Now, hold on. I have always had ADHD (a look into my history shows that), and I always will have ADHD. (Even if they can ever restructure the brain, the neuronal-restructuring equivalent of anti-vaxxers will make sure it’s distrusted. I fear for treatments of Alzheimer’s that involve messing with the microglia. But I digress.) But an odd thing happened to me when I got a fatal brain tumor treated (successfully, or I wouldn’t be here typing this).
My ADHD got worse. At least, it got more noticeable.
Now, I don’t know if it’s measurably worse, or if the (small) side effects have made it difficult or impossible to continue the coping strategies that I had. For instance, I used to whistle a lot and the tiny bit of nerve damage I suffered means that I can’t whistle any more. Nine years on, I suspect that whistling was a kind of fidgeting for me…it kept part of me occupied so the rest of me could get on with life. So I’m not saying that, say, brain surgery worsens ADHD. (I looked; there’s nothing in the literature about that.)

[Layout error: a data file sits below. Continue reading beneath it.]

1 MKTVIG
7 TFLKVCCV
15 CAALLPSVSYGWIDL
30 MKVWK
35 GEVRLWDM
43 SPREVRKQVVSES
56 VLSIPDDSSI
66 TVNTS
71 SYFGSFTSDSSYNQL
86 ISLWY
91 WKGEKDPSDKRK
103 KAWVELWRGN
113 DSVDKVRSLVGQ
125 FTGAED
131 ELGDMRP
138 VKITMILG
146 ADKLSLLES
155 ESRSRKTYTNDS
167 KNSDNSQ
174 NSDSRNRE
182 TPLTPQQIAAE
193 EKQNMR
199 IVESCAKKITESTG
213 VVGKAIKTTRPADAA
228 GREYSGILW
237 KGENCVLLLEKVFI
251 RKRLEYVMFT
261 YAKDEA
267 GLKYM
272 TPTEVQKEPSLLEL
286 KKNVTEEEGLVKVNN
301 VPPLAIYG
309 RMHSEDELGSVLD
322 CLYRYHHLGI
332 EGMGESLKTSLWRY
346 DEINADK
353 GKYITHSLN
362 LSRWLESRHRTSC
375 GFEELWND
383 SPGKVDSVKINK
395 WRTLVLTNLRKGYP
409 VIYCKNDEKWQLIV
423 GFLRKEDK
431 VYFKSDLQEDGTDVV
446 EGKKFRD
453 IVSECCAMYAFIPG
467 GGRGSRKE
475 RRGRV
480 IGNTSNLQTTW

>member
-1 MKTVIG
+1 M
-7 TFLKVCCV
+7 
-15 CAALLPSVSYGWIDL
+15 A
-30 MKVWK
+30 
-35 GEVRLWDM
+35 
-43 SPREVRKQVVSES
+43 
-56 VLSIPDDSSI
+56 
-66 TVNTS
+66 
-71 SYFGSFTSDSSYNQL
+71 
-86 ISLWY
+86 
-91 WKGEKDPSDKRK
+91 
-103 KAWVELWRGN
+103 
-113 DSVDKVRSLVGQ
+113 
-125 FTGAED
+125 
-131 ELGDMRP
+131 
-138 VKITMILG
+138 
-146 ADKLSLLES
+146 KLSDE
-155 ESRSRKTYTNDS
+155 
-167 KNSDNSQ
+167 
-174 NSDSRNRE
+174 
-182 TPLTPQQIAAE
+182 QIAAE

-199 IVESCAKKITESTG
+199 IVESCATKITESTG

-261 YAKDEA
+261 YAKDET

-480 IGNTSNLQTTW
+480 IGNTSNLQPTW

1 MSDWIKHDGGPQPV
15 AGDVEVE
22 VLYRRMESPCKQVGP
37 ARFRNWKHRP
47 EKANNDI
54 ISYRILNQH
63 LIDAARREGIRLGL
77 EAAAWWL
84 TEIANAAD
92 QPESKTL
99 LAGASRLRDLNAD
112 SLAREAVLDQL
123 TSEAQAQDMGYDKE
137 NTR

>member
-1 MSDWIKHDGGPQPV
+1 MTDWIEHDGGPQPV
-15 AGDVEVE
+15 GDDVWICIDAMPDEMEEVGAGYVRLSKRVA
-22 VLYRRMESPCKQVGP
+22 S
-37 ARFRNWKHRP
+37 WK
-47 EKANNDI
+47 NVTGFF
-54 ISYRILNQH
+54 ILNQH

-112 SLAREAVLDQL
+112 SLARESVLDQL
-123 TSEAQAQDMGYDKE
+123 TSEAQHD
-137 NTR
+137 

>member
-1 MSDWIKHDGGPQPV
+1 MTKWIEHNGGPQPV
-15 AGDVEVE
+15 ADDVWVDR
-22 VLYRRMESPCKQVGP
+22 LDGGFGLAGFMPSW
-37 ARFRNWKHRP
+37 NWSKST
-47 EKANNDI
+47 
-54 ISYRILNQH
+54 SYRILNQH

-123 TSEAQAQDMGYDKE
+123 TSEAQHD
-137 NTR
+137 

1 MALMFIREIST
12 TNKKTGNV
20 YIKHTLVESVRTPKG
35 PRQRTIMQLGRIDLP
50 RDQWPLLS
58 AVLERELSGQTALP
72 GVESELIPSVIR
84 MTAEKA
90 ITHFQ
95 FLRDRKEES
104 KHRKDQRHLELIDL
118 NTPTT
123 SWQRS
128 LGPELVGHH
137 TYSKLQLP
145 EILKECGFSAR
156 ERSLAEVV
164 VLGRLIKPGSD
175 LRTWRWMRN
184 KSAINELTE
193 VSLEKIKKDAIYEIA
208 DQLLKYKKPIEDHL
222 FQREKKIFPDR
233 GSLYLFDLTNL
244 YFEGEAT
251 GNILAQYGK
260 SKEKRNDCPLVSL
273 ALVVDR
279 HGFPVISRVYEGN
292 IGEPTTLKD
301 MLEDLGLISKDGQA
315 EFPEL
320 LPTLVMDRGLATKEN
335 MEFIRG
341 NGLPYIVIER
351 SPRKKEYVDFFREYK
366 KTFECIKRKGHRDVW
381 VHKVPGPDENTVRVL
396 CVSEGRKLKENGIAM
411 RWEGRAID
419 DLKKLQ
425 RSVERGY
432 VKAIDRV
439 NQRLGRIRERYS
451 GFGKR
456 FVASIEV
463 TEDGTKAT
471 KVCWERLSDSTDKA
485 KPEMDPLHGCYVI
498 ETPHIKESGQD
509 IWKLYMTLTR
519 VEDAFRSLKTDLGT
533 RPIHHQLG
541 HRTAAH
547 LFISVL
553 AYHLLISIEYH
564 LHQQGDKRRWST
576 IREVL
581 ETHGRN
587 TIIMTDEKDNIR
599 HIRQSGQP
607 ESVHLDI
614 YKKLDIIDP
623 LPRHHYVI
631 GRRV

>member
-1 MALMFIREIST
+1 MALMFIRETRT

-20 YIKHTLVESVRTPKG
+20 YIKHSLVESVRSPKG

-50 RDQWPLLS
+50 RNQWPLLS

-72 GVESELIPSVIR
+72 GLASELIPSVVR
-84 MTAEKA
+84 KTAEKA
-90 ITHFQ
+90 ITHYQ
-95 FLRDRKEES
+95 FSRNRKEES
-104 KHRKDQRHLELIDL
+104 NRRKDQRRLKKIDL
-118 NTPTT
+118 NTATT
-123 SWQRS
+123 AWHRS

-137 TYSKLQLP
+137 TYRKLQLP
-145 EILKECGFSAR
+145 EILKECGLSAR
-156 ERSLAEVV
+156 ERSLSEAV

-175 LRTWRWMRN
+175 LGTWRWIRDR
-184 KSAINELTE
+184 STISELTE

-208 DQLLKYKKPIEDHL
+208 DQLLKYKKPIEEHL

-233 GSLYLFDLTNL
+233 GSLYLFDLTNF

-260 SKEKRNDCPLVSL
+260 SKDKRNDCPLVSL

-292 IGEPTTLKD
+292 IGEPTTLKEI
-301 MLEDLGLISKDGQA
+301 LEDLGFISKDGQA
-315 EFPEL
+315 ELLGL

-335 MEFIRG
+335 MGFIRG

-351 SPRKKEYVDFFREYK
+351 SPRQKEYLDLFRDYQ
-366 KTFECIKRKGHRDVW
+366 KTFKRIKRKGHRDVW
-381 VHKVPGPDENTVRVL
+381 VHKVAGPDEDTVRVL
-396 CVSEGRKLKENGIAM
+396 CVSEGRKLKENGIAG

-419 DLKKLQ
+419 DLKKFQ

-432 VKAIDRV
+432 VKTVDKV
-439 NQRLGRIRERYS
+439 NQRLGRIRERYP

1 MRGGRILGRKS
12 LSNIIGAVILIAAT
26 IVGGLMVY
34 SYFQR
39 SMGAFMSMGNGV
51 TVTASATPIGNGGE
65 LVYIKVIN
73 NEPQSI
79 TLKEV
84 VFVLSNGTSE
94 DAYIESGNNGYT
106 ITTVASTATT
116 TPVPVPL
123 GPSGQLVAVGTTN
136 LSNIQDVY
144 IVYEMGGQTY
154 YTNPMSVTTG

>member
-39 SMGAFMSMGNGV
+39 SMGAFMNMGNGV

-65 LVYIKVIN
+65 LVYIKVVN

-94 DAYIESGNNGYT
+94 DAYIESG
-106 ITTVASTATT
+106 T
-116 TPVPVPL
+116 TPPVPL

I’ve had to learn new coping mechanisms, though. I suspect that my effectiveness dipped at work, partly because of the problem and partly because I didn’t recognize the problem. I am a much better worker now than I was eight or nine years ago. I have more tools in my toolkit to strategize and to achieve. Am I perfect? No, of course not. In some ways, I’m just not as good as I was before the acoustic neuroma. On the other hand, I’m a decade older; in some ways, I wouldn’t be as good even without the acoustic neuroma.
It’s rather like being diagnosed with a whole new problem.
You’re going to run into this, too. Maybe not as severely as I did, but if you have a chronic condition, the way you change as you age will change your ability to adapt.
So write something down in your planner. At regular intervals (maybe every six months, maybe every year), check to see if what you’re doing to help is really helping. And see if you can’t do something anymore that you can now see used to help. Because it sneaks up on you. “Oh, it doesn’t matter that I can’t whistle any more.”
It matters. Or rather, it might matter.
My mailing today from Additude magazine included this sentence: “ADHD never sleeps. It’s a 24-hour, 365-day reality.” Most chronic conditions are.
And sometimes, through no fault of your own, they find a new way to get in, or to express themselves.
So be careful out there.